What is taeniasis?
Taeniasis is a tapeworm infection. Two parasites commonly cause taeniasis are Taenia saginata and Taenia solium. They require more than one vertebrate host species to complete their developmental cycles.
What are the causes?
Tapeworm infection is acquired by eating raw or undercooked meat of infected animals. Beef generally carries Taenia saginata while pork carries Taenia solium. Certain freshwater fish and salmon may also carry a tapeworm called Diphyllobothrium latum. The larvae from the infected meat develop in the human intestine into the adult tapeworm which grows and can attain lengths greater than 12 feet.
Adults and children with tapeworm (T. solium, pork tapeworm only) can, if appropriate hygiene is lacking, become self-infected by ingesting eggs from their tapeworm which were picked up on their hands while wiping or scratching the anus.
Additionally, these individuals can expose other individuals to T. solium eggs, usually via food handling. Ingested eggs hatch in the intestinal tract and the larvae migrate through the tissues, where they encyst. If the larvae migrate to the brain, they can cause convulsions or fits and other neurological problems. This condition is called cysticercosis.
Tapeworms are segmented, and each segment or proglottid is capable of producing eggs. Eggs are dispersed by individual or groups of proglottids detaching and passing out with the stool. The groups of proglottids from the beef tapeworm are capable of movement and actively crawl out through the anus.
What is the life cycle?
Taenia saginata and Taenia solium pass their life cycles in two hosts. In man, the adult lives in the small intestines. Humans are the only definitive hosts for Taenia saginata and Taenia solium. Eggs or gravid proglottids are passed with faeces, the eggs can survive for days to months in the environment. Cattle (T. saginata) and pigs (T. solium) become infected by ingesting vegetation contaminated with eggs or gravid proglottids. In the animal's intestine, they hatch, invade the intestinal wall, and migrate to the muscles, where they develop into cysticerci. A cysticercus can survive for several years in the animal. Humans become infected by ingesting raw or undercooked infected meat. In the human intestine, the cysticercus develops over 2 months into an adult tapeworm, which can survive for years. The adult tapeworms attach to the small intestine by their scolex and reside in the small intestine. Length of the adult worms is usually 5 metres or less for T. saginata (however it may reach up to 25 metres) and 2 to 7 metres for T. solium. The adults produce proglottids which mature, become gravid, detach from the tapeworm, and migrate to the anus or are passed in the stool (approximately 6 per day). T. saginata adults usually have 1,000 to 2,000 proglottids, while T. solium adults have an average of 1,000 proglottids. The eggs contained in the gravid proglottids are released after the proglottids are passed with the faeces. T. saginata may produce up to 100,000 and T. solium may produce 50,000 eggs per proglottid respectively.
The adult stages of T.saginata and T.solium may persist for several years in infected humans. Mixed infections of both the parasites can occur. Although the lifespan of T. solium is not known it is suspected to be some years.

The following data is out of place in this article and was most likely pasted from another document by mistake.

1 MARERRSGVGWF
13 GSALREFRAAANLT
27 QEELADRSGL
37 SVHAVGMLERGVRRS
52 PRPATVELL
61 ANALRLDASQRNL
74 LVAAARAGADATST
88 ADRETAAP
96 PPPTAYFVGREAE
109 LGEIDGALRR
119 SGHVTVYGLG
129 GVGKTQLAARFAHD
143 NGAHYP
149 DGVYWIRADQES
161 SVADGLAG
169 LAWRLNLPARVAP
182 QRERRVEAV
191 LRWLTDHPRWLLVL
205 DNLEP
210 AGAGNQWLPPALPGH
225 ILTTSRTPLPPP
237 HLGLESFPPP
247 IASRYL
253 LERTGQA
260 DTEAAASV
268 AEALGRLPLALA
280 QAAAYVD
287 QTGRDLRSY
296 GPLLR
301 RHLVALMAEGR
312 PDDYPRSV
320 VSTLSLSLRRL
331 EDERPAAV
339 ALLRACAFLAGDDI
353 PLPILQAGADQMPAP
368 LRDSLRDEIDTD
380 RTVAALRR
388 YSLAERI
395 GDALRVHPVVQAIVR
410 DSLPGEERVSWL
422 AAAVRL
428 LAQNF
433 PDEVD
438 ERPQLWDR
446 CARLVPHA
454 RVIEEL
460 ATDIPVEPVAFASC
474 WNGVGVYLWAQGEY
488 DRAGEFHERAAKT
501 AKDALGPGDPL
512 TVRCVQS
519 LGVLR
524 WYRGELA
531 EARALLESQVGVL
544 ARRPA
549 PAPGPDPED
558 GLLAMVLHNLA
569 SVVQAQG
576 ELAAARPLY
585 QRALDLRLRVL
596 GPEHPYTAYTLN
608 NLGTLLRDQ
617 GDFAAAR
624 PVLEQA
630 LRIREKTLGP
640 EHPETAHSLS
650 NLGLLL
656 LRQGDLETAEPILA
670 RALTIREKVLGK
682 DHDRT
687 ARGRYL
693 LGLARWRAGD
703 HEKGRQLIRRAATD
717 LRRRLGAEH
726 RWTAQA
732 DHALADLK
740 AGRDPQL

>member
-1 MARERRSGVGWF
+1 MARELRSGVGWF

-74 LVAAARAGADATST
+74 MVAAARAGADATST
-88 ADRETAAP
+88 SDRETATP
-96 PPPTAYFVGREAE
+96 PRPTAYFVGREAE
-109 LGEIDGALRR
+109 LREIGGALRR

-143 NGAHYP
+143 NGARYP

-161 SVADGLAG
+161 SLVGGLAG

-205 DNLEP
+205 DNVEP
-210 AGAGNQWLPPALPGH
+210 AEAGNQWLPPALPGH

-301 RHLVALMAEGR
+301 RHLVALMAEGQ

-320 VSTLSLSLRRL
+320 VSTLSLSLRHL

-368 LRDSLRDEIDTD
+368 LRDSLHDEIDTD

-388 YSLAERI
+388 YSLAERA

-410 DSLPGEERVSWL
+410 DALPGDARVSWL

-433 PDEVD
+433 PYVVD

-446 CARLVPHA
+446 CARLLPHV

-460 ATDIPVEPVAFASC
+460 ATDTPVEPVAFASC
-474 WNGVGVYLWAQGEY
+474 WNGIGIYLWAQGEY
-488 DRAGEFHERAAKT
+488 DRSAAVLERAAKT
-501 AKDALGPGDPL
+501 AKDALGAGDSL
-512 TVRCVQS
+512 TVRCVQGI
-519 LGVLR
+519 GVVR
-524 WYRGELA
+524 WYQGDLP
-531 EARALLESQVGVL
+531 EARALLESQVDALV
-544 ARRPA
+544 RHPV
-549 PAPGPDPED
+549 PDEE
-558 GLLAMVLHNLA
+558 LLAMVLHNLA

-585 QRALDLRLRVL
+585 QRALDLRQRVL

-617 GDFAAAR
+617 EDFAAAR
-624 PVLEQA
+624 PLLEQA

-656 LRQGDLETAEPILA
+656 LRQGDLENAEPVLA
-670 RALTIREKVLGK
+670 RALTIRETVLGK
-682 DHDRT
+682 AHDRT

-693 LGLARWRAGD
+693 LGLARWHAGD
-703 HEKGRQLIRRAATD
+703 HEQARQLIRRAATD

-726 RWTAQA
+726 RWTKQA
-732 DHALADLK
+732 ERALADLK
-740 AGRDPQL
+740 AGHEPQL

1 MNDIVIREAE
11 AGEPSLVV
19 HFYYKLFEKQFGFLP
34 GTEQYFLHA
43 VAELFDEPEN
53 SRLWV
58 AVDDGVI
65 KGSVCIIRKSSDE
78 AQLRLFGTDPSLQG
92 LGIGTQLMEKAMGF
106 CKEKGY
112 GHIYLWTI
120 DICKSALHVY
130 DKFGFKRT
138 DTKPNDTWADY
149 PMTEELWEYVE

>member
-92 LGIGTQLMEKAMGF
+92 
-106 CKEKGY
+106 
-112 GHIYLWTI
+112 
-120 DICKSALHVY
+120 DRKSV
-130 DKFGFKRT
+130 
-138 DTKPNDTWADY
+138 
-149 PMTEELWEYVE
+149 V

What is the incubation period?
For the adult tapeworm, it is from 8 to 14 weeks.
What are the symptoms?
Tapeworm infestation does not usually cause any symptoms. Infection is generally recognised when the infected person passes segments of proglottids in the stool, especially if the segment is moving. Taenia saginata taeniasis produces only mild abdominal symptoms. Occasionally, appendicitis or cholangitis can result from migrating proglottids. Taenia solium taeniasis is less frequently symptomatic than Taenia saginata taeniasis. The main symptom is often the passage (passive) of proglottids. The most important feature of Taenia solium taeniasis is the risk of development of cysticercosis.
How is the diagnosis made?
Microscopic identification of eggs and proglottids in faeces is diagnostic for taeniasis, but is not possible during the first 3 months following infection, prior to development of adult tapeworms. Repeated examination and concentration techniques will increase the likelihood of detecting light infections. Nevertheless, speciation of Taenia is impossible if solely based on microscopic examination of eggs, because all Taenia species produce eggs that are morphologically identical. Eggs of Taenia sp. are also indistinguishable from those produced by cestodes of the genus Echinococcus (tapeworms of dogs and other canid hosts). Microscopic identification of gravid proglottid allows species determination.
What is the treatment?
Treatment is simple and very effective. Tapeworms are treated with oral medications, usually in a single dose. The drug of choice for tapeworm infections is niclosamide. Praziquantel and albendazole can also be used.
What is the prognosis?
Complete eradication of the tapeworm occurs following treatment.
What are the complications?
- Self-infection with tapeworm eggs – cysticercosis (T. solium only), which may cause seizures
- Rarely, worms may cause obstruction of the intestine
What is the prevention?
The usual methods employed for control are:
- Treatment of infected persons
- Meat inspection
- Health education
- Adequate sewage treatment and disposal
Early detection and early treatment of T. solium
is essential to prevent human cysticercosis. Effective drugs are available for treatment. Adequate cooking of meat destroys the tapeworm larvae and will prevent infection by tapeworm. Good hygiene and hand washing after using the toilet will prevent self-infection in a person already infected with tapeworms. Improvement of living conditions, especially safe treatment of sewage used for farming should be aimed at.